Cyclonic activity continues in the Atlantic…
By Adrian Fuentes
HAVANA TIMES – In the last twenty-four hours, numerous rains have been recorded in much of the western part of the country, being isolated in areas of the capital. The rains were related to the presence of an upper low that moves to the north of the western and central regions, in combination with daytime warming and the arrival of low clouds in the flow from the northeast to the east.
The occasional showers generated by the moving low clouds to areas of the north coast are expected to continue over Havana, while the instability in the afternoon hours generated by the upper low and the strong daytime heating will bring some rains and electrical storms in towns in the interior and on the north coast.
The winds will be mainly from the northeast to the east, with speeds between 10 and 20 km/h. The relative humidity will range between 70% and 95%. The high temperatures will be between 29 and 32ºC (84 and 90 F) and the lows between 23 and 25ºC (73 and 77 F). The sea surface temperature will be 31ºC (88 F).
Tropical storm Franklin made landfall on Wednesday in the southern Dominican Republic. It was located at eight in the morning about 170 kilometers southwest of Santo Domingo. Its maximum sustained winds are 85 kilometers per hour, with higher gusts, and its central pressure had dropped to 1000 hPa. It is moving in a northerly direction at a rate of 17 kilometers per hour and in the next few hours it will turn north-northeast at a similar speed.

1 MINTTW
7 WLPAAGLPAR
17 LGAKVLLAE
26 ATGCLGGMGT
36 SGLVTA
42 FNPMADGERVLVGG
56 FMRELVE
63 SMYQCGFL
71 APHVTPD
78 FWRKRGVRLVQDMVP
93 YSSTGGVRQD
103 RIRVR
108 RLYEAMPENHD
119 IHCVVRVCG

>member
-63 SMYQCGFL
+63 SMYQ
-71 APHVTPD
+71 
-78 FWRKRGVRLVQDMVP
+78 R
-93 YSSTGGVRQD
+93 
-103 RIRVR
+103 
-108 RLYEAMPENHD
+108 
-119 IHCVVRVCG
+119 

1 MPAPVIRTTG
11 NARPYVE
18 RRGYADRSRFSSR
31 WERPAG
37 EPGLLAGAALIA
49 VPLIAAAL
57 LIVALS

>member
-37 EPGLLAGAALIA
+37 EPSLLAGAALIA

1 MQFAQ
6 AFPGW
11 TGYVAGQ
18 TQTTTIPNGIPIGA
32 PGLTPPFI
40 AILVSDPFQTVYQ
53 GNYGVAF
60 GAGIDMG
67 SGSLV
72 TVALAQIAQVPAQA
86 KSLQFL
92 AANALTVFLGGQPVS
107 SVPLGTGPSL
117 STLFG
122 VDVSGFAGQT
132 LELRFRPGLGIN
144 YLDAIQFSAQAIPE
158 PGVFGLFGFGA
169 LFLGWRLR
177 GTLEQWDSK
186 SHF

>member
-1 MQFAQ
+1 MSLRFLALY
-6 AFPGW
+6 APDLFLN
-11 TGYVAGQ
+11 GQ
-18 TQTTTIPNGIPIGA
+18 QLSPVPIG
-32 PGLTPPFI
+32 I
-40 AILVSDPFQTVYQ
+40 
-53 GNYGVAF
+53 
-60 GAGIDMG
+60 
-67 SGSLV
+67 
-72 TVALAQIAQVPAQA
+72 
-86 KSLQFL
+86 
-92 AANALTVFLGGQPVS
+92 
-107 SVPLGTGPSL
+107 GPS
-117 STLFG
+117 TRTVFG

An area of low pressure centered several hundred kilometers to the east-northeast of the Leeward Islands, remnants of former Tropical Storm Emily, continues to produce a large area of disorganized showers and thunderstorms. Environmental conditions will become more favorable for this system to regenerate in the open waters of the subtropical Atlantic Ocean, and a tropical depression or tropical storm could form this week as the system moves northward.
On the other hand, a tropical wave several hundred kilometers west of the Cape Verde Islands is generating an area of showers and disorganized thunderstorms. Current environmental conditions are marginally favorable for slow tropical cyclone development over the next week as the system moves west-northwestward over the eastern-central tropical Atlantic.
In the rest of the area of the Atlantic Ocean, the Caribbean Sea and the Gulf of Mexico, tropical cyclone development is not expected in the next 12 to 24 hours.